COVID-19: NASA Satellite Data Show Drop in Air Pollution Over U.S.

  • Released Monday, May 18, 2020
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These images show the impact the spread of the novel coronavirus (COVID-19) has had on reducing air pollution in the United States as widespread lockdowns and shelter-in-place orders have been put in place. The images show a reduction in the levels of nitrogen dioxide (NO2)—a noxious gas emitted by motor vehicles, power plants, and industrial facilities—as measured by the Ozone Monitoring Instrument (OMI) on NASA’s Aura satellite in March 2020. The “without stay-at-home orders” images show average monthly NO2 concentrations during March and April from 2015 through 2019, while the “during stay-at-home orders” images show average monthly concentrations in March and April 2020.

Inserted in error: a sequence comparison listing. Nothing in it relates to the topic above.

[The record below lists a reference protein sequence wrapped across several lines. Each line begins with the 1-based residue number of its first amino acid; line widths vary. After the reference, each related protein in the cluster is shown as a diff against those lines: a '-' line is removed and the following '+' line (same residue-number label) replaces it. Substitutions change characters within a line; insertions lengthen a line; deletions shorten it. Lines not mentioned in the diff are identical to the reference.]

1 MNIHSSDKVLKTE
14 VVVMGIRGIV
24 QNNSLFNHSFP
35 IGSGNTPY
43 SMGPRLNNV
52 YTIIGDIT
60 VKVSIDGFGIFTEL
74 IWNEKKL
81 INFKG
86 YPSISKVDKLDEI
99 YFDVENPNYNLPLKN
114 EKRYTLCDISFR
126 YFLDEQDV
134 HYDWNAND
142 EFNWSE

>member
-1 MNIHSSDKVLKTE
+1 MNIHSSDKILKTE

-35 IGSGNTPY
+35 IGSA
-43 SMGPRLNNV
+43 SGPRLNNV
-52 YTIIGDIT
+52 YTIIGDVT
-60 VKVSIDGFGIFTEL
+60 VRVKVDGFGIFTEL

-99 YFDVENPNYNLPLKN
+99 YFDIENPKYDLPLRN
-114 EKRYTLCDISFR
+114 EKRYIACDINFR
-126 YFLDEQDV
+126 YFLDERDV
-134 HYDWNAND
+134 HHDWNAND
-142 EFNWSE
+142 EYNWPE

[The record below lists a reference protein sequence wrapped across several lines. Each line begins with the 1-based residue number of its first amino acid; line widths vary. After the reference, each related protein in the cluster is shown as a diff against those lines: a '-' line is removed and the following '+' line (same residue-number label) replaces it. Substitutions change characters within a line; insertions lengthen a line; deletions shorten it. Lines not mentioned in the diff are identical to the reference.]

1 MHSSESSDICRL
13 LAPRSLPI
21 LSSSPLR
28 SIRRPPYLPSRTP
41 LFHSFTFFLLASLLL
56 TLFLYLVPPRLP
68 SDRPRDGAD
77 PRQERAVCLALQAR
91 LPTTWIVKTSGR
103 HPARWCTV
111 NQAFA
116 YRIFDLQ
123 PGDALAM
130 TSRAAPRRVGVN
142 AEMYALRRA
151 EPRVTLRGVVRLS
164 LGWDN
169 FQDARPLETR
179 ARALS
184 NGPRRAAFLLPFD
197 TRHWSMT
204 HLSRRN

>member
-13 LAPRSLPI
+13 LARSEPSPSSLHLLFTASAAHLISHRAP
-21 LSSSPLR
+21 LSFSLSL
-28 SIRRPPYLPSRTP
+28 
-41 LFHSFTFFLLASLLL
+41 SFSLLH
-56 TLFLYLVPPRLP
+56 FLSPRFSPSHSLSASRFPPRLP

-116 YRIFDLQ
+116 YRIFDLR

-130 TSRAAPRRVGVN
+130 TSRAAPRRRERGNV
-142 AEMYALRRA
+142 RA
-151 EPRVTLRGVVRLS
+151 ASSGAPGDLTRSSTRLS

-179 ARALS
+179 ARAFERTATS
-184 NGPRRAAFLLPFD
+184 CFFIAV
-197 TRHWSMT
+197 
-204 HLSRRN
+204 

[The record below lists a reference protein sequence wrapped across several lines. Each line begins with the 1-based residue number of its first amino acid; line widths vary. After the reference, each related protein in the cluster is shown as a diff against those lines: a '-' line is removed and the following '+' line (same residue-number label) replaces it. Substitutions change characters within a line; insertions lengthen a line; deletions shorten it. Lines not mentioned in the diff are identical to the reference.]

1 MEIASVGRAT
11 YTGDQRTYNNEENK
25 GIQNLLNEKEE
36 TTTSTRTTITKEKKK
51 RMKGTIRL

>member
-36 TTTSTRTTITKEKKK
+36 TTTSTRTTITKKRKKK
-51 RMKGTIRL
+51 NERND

These improvements in air quality have come at a high cost, as communities grapple with the impacts of COVID-19. The data indicate that the NO2 levels in March and April 2020 are much lower on average across the United States when compared to the mean of 2015 to 2019.


Please give credit for this item to:
NASA's Goddard Space Flight Center

Release date

This page was originally published on Monday, May 18, 2020.
This page was last updated on Wednesday, November 15, 2023 at 12:44 AM EST.

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